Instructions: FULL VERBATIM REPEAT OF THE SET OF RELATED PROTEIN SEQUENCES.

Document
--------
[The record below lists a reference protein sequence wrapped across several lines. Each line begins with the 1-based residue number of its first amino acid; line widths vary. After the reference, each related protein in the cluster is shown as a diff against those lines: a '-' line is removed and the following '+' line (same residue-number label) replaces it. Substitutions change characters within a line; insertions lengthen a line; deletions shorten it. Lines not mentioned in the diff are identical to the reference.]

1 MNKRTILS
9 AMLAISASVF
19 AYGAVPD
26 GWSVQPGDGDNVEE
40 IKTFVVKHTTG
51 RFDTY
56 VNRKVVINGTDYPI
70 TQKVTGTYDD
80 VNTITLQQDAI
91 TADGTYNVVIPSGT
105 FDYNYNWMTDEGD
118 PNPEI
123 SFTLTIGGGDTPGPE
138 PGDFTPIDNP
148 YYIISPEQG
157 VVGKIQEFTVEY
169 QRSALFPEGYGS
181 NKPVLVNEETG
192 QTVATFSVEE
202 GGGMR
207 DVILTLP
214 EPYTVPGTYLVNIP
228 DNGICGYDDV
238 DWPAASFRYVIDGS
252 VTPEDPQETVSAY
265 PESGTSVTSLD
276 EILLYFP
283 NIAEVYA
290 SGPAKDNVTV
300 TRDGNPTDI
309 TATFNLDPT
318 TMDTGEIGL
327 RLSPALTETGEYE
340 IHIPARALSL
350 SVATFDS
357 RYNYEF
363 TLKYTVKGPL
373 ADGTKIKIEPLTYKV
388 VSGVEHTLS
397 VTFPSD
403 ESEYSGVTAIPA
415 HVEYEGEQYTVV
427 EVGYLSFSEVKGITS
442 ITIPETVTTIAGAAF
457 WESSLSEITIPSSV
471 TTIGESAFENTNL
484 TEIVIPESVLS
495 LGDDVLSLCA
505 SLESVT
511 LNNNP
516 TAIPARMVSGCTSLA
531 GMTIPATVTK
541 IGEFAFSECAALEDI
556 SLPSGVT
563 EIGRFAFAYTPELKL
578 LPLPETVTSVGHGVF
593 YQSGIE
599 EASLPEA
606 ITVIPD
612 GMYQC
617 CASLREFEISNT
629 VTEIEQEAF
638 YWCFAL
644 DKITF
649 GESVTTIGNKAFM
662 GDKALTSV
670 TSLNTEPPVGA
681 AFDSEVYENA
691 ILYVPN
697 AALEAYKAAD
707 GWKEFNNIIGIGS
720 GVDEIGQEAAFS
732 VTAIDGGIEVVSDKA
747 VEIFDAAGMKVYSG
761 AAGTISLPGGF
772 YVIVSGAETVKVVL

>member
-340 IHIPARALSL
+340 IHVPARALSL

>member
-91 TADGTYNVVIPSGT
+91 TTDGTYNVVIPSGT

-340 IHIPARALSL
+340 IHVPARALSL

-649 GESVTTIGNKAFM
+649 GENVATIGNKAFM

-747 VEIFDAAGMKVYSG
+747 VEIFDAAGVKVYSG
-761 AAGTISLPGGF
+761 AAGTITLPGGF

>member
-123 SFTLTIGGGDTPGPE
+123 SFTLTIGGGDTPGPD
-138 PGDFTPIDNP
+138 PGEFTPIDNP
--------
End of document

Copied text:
[The record below lists a reference protein sequence wrapped across several lines. Each line begins with the 1-based residue number of its first amino acid; line widths vary. After the reference, each related protein in the cluster is shown as a diff against those lines: a '-' line is removed and the following '+' line (same residue-number label) replaces it. Substitutions change characters within a line; insertions lengthen a line; deletions shorten it. Lines not mentioned in the diff are identical to the reference.]

1 MNKRTILS
9 AMLAISASVF
19 AYGAVPD
26 GWSVQPGDGDNVEE
40 IKTFVVKHTTG
51 RFDTY
56 VNRKVVINGTDYPI
70 TQKVTGTYDD
80 VNTITLQQDAI
91 TADGTYNVVIPSGT
105 FDYNYNWMTDEGD
118 PNPEI
123 SFTLTIGGGDTPGPE
138 PGDFTPIDNP
148 YYIISPEQG
157 VVGKIQEFTVEY
169 QRSALFPEGYGS
181 NKPVLVNEETG
192 QTVATFSVEE
202 GGGMR
207 DVILTLP
214 EPYTVPGTYLVNIP
228 DNGICGYDDV
238 DWPAASFRYVIDGS
252 VTPEDPQETVSAY
265 PESGTSVTSLD
276 EILLYFP
283 NIAEVYA
290 SGPAKDNVTV
300 TRDGNPTDI
309 TATFNLDPT
318 TMDTGEIGL
327 RLSPALTETGEYE
340 IHIPARALSL
350 SVATFDS
357 RYNYEF
363 TLKYTVKGPL
373 ADGTKIKIEPLTYKV
388 VSGVEHTLS
397 VTFPSD
403 ESEYSGVTAIPA
415 HVEYEGEQYTVV
427 EVGYLSFSEVKGITS
442 ITIPETVTTIAGAAF
457 WESSLSEITIPSSV
471 TTIGESAFENTNL
484 TEIVIPESVLS
495 LGDDVLSLCA
505 SLESVT
511 LNNNP
516 TAIPARMVSGCTSLA
531 GMTIPATVTK
541 IGEFAFSECAALEDI
556 SLPSGVT
563 EIGRFAFAYTPELKL
578 LPLPETVTSVGHGVF
593 YQSGIE
599 EASLPEA
606 ITVIPD
612 GMYQC
617 CASLREFEISNT
629 VTEIEQEAF
638 YWCFAL
644 DKITF
649 GESVTTIGNKAFM
662 GDKALTSV
670 TSLNTEPPVGA
681 AFDSEVYENA
691 ILYVPN
697 AALEAYKAAD
707 GWKEFNNIIGIGS
720 GVDEIGQEAAFS
732 VTAIDGGIEVVSDKA
747 VEIFDAAGMKVYSG
761 AAGTISLPGGF
772 YVIVSGAETVKVVL

>member
-340 IHIPARALSL
+340 IHVPARALSL

>member
-91 TADGTYNVVIPSGT
+91 TTDGTYNVVIPSGT

-340 IHIPARALSL
+340 IHVPARALSL

-649 GESVTTIGNKAFM
+649 GENVATIGNKAFM

-747 VEIFDAAGMKVYSG
+747 VEIFDAAGVKVYSG
-761 AAGTISLPGGF
+761 AAGTITLPGGF

>member
-123 SFTLTIGGGDTPGPE
+123 SFTLTIGGGDTPGPD
-138 PGDFTPIDNP
+138 PGEFTPIDNP